After a profusion of dietary regulations, our parasha
reemphasizes the fundamental purpose of Judaism: "For I the Lord am your
God: you shall sanctify yourselves and be holy, for I am holy" (Leviticus 11:44).
A pervasive sense of holiness is the key to this-worldly salvation. To live
wisely requires self-control. There is no creation without contraction. To
spring we first need to coil. The regimen of Judaism is to help us keep the big
picture in sight, make wholesome distinctions and prevent the numbing of our
spiritual sensibility. Transgressions erode our inner life, while doing mitzvot
brings an infusion of holiness. In the words of the Rabbis: "If we embark
on hallowing our lives on earth, we will be hallowed abundantly from
above" (Babylonian Talmud Yoma 39a).
Since this vision of life is a tall order for most of us,
which we approximate at best only partially, religious leadership in Judaism
carries a special burden. Its qualifications are defined by the ideal rather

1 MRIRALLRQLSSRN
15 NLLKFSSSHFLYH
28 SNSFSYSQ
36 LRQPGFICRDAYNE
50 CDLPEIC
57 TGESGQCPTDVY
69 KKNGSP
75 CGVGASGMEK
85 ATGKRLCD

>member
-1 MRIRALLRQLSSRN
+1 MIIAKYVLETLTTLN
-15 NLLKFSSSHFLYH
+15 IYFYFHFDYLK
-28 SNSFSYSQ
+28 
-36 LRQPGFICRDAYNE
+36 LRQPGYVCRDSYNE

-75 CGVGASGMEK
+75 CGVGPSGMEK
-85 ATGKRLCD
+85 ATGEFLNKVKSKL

than the real. As a bridge between the human and divine, religious leaders
serve as symbolic exemplars (Jack H. Bloom’s term), the embodiment of the best
to which Judaism aspires. The book of Proverbs celebrates the righteous as
"an everlasting foundation," unharmed by the whirlwind that topples
the wicked (10:25). Playing on the Hebrew of that phrase (yesod ‘olam),
the Talmud asserts that even a single righteous person can sustain the world (Babylonian
Talmud Yoma 38b). That is, the piety exhibited in one life has the power
to touch many, indeed, to ameliorate the human condition.
What brings me to reflect on the nature of religious
leadership is the narrative fragment embedded in the middle of our parasha.
There we find the consecration of Aaron and his four sons as the custodians of
the Tabernacle darkened by the calamitous death of two of them. Nadab and Abihu
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